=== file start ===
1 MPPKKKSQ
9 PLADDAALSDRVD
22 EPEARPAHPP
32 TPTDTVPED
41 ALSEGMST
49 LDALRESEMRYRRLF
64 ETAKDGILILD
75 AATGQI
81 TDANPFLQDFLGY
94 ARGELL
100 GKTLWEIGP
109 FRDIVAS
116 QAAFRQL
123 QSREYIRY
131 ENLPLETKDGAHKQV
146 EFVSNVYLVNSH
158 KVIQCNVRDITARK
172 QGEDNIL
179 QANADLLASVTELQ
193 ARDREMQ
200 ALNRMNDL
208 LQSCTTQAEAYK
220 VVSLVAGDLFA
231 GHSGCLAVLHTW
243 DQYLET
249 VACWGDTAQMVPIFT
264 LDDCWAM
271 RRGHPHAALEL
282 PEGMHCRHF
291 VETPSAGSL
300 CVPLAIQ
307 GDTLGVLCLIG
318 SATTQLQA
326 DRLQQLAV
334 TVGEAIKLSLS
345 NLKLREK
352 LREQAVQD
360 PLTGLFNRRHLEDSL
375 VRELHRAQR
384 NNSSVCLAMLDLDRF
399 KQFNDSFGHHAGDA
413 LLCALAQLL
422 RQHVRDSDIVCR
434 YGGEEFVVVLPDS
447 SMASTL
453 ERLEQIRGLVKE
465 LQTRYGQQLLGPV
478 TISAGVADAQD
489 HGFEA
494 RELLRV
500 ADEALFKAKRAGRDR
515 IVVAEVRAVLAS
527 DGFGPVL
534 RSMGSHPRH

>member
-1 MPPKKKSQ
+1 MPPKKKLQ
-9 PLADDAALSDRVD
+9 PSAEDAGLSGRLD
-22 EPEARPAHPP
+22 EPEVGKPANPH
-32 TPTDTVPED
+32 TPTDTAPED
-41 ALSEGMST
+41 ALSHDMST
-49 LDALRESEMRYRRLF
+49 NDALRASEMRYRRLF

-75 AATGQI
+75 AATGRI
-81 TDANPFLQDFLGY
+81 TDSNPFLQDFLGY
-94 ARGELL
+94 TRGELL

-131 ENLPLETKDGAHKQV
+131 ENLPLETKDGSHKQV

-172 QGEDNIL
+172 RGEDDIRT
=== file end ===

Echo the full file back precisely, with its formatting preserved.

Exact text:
1 MPPKKKSQ
9 PLADDAALSDRVD
22 EPEARPAHPP
32 TPTDTVPED
41 ALSEGMST
49 LDALRESEMRYRRLF
64 ETAKDGILILD
75 AATGQI
81 TDANPFLQDFLGY
94 ARGELL
100 GKTLWEIGP
109 FRDIVAS
116 QAAFRQL
123 QSREYIRY
131 ENLPLETKDGAHKQV
146 EFVSNVYLVNSH
158 KVIQCNVRDITARK
172 QGEDNIL
179 QANADLLASVTELQ
193 ARDREMQ
200 ALNRMNDL
208 LQSCTTQAEAYK
220 VVSLVAGDLFA
231 GHSGCLAVLHTW
243 DQYLET
249 VACWGDTAQMVPIFT
264 LDDCWAM
271 RRGHPHAALEL
282 PEGMHCRHF
291 VETPSAGSL
300 CVPLAIQ
307 GDTLGVLCLIG
318 SATTQLQA
326 DRLQQLAV
334 TVGEAIKLSLS
345 NLKLREK
352 LREQAVQD
360 PLTGLFNRRHLEDSL
375 VRELHRAQR
384 NNSSVCLAMLDLDRF
399 KQFNDSFGHHAGDA
413 LLCALAQLL
422 RQHVRDSDIVCR
434 YGGEEFVVVLPDS
447 SMASTL
453 ERLEQIRGLVKE
465 LQTRYGQQLLGPV
478 TISAGVADAQD
489 HGFEA
494 RELLRV
500 ADEALFKAKRAGRDR
515 IVVAEVRAVLAS
527 DGFGPVL
534 RSMGSHPRH

>member
-1 MPPKKKSQ
+1 MPPKKKLQ
-9 PLADDAALSDRVD
+9 PSAEDAGLSGRLD
-22 EPEARPAHPP
+22 EPEVGKPANPH
-32 TPTDTVPED
+32 TPTDTAPED
-41 ALSEGMST
+41 ALSHDMST
-49 LDALRESEMRYRRLF
+49 NDALRASEMRYRRLF

-75 AATGQI
+75 AATGRI
-81 TDANPFLQDFLGY
+81 TDSNPFLQDFLGY
-94 ARGELL
+94 TRGELL

-131 ENLPLETKDGAHKQV
+131 ENLPLETKDGSHKQV

-172 QGEDNIL
+172 RGEDDIRT